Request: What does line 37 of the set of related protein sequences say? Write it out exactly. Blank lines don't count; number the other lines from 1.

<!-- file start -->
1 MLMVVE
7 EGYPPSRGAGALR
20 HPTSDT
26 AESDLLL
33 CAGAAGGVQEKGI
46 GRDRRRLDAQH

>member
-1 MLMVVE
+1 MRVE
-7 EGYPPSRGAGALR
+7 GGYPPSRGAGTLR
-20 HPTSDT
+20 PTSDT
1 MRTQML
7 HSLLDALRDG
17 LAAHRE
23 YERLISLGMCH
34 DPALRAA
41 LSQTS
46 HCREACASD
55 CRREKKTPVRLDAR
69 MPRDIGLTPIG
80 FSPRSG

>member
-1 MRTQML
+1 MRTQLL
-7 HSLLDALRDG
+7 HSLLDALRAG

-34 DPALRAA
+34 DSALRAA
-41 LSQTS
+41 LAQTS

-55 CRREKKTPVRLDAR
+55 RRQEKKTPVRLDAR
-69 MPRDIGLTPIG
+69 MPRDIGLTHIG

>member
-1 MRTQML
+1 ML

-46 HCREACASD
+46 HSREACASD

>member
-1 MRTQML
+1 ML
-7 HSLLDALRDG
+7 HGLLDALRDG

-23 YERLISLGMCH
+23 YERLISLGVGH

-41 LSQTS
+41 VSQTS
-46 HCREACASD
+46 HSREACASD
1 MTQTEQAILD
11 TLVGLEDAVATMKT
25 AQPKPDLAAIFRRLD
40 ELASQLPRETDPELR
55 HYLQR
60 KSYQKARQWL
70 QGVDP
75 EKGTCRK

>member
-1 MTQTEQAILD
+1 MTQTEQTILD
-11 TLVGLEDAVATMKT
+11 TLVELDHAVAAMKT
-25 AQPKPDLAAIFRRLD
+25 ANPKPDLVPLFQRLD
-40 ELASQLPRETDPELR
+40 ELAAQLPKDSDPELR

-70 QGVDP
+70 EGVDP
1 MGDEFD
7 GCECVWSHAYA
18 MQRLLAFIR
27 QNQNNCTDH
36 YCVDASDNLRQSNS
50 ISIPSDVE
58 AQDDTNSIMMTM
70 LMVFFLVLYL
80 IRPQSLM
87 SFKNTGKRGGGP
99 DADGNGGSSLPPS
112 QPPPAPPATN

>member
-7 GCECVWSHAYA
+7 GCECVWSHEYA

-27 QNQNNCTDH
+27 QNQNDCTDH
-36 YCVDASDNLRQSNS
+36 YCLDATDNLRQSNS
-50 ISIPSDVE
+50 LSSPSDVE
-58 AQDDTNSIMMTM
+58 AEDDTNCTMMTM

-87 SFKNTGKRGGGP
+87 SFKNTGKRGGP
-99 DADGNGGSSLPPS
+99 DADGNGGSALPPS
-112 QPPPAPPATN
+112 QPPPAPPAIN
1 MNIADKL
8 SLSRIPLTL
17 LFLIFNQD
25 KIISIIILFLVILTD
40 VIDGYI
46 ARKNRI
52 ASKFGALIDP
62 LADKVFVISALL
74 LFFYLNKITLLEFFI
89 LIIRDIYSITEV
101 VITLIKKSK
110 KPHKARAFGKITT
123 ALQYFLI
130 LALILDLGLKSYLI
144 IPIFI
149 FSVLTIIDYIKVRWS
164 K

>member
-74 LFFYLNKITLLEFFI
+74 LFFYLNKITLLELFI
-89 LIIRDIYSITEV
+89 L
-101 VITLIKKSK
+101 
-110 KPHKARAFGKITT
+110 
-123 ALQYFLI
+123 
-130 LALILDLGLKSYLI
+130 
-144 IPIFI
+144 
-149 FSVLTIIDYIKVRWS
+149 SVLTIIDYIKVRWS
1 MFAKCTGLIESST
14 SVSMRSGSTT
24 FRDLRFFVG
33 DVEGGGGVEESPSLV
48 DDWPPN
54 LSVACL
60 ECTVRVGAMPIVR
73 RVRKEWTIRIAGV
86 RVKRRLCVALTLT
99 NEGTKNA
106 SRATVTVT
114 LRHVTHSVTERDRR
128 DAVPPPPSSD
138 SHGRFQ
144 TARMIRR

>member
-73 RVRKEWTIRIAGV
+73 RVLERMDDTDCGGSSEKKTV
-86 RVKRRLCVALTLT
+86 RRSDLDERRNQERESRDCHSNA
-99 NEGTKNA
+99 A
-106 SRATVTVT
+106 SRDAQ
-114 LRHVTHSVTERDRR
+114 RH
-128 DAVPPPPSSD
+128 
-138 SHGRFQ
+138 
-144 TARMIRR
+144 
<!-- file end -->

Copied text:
>member